“Now see here, Clayworth. I’ll pay you triple. Two hundred and twenty-five shillings to take this problem off my hands and the load off my mind. What do you say?”

Jerrick Clayworth, grim and tight-lipped, forced himself to hold back lashing out again to the Afrikaner, Hannes Crouse. He considered the offer of two hundred and twenty-five shillings, more than eleven pounds, more than enough to pay for a replacement ox when he lost one, as he was sure to do somewhere, sometime on this trek. And if the woman died along the way, or went on her own way once they were a few days out of Johannesburg, then so much the better. But is she really alive? Jerrick lifted the woven-reed lid from the deep and sturdy woven grass basket once again for a confirming examination. The woman was dressed in man’s breeches and boots, with a shirt top that was male as well. She made no sound. He bent low to inspect her, noting no bleeding wounds, but more importantly no smell of death about her; an earthy odor but certainly not dead.

“How did she get in this condition? What’s the matter with her? Why is she unconscious and how long has she been this way?”

“She’s just knocked out for a while. She’ll come around.”

“What did you give her?”

“I got the potion from a sangoma. I don’t actually know what’s in it.”

“Then how do you know she’ll come out of it?”

“The old teef told me she would, and if she don’t, I’ll wring that witch’s scrawny black neck and take back the two goats I paid her.”

“Well she don’t look dead, but if she does come out she’s going to get really messy in short order when her body starts to function again. We’ll have to get her out of that basket. I’ll spread a bullock hide to lay her on so she don’t piss or crap all over my goods when she wakes up.”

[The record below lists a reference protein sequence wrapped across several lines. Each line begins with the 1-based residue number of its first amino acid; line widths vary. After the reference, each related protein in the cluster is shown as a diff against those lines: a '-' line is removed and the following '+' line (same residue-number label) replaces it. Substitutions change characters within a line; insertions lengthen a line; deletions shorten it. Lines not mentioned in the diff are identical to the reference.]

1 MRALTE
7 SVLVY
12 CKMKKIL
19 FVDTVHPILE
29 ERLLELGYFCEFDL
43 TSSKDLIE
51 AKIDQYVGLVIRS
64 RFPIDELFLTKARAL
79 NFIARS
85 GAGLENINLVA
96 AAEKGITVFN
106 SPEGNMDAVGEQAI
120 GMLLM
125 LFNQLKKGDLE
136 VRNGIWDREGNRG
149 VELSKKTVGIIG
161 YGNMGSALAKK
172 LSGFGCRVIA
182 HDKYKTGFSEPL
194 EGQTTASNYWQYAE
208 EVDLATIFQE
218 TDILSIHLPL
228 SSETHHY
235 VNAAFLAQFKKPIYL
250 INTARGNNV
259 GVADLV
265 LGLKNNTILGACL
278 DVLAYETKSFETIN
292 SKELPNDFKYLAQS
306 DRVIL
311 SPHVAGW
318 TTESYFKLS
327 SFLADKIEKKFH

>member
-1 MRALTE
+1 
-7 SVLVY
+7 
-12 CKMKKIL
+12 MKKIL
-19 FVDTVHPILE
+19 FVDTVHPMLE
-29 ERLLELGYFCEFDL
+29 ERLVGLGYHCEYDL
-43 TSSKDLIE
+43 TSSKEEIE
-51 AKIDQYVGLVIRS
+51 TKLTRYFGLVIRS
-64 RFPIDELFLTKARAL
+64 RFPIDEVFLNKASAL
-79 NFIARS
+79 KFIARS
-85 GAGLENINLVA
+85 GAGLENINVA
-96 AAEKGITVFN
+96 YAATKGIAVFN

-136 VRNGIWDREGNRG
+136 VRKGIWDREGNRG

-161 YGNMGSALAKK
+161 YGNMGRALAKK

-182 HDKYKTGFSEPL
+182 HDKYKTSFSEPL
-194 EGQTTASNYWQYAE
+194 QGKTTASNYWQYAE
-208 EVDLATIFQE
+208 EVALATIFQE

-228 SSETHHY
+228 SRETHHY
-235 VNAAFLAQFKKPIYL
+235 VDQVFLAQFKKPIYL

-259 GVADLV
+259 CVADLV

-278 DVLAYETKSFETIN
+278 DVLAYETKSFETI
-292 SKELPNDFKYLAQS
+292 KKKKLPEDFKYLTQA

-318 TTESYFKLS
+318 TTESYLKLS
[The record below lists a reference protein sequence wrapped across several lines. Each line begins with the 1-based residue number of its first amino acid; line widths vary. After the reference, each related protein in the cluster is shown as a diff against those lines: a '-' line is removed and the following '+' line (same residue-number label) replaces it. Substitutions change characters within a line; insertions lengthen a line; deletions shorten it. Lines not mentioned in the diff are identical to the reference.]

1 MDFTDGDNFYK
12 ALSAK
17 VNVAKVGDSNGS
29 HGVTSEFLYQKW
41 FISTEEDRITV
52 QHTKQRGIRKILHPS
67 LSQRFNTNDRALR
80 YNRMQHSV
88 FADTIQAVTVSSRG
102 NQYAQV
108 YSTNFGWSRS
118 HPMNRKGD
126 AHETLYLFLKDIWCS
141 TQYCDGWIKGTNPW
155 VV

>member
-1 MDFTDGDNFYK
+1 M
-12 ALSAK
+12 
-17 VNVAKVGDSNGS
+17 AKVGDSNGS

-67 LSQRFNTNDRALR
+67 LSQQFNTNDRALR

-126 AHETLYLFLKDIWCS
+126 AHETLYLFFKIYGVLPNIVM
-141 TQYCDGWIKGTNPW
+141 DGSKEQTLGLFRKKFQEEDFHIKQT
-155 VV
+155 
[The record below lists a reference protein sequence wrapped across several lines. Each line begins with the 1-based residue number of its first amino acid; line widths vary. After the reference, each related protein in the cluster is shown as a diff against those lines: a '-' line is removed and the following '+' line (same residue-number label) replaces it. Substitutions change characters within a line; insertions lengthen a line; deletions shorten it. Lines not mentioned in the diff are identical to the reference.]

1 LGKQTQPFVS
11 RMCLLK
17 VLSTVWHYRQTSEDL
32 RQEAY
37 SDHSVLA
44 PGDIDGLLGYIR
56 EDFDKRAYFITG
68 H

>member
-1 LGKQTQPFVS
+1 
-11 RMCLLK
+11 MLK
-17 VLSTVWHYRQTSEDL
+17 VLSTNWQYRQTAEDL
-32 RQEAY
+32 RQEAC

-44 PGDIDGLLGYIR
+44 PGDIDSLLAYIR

“Danke, Clayworth. Here, I’ll help you with her.”

“Not so fast. I’ll take the shillings first; otherwise she stays in the basket and goes home with you instead of on the trail with me.”

Grumbling, Hannes counted out two hundred and twenty-five silver shillings, and in so doing, emptied the bag. Jerrick noted and realized Hannes knew all along how much he would have to pay and was prepared with just the right amount. Hannes cupped the coins, returned them to the pouch and handed it over to Jerrick. Together the two men spread the hide over the crates and baskets, and stretched the still inert figure on it.

“Does she have a name?’

“I always called her Gertie. Gerta, I suppose?”

“And her surname? Hell, man if she dies on me I have to be able to burn a name on the crossed sticks. I couldn’t leave her for the animals.”

“Verdoem, man. Don’t bother to dig the ground for her. As far as I know even she doesn’t know her father’s name or even who he was. She’s just Gertie and the hyenas won’t check her pedigree.”

About the author:

Jim Woods wrote novels and short stories, many of which stand alone, while others are assembled into collections, in worldwide milieus. He was a world traveler, having researched numerous exotic locales as settings for his stories. Much of his world travel was for big game hunting which, coupled with his background as editor with Petersen’s Hunting, Guns & Ammo and Guns magazines, frequently allowed him to bring firearms into play in his tales. Jim Woods passed away October 8, 2012; he lived and wrote in Tucson.